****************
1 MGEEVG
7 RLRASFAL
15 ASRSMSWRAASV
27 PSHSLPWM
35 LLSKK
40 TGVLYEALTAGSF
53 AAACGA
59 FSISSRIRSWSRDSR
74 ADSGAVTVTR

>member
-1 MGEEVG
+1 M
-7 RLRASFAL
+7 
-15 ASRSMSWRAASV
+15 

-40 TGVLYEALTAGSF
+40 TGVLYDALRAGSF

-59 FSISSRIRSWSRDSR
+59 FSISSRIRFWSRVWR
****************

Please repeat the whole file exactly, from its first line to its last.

1 MGEEVG
7 RLRASFAL
15 ASRSMSWRAASV
27 PSHSLPWM
35 LLSKK
40 TGVLYEALTAGSF
53 AAACGA
59 FSISSRIRSWSRDSR
74 ADSGAVTVTR

>member
-1 MGEEVG
+1 M
-7 RLRASFAL
+7 
-15 ASRSMSWRAASV
+15 

-40 TGVLYEALTAGSF
+40 TGVLYDALRAGSF

-59 FSISSRIRSWSRDSR
+59 FSISSRIRFWSRVWR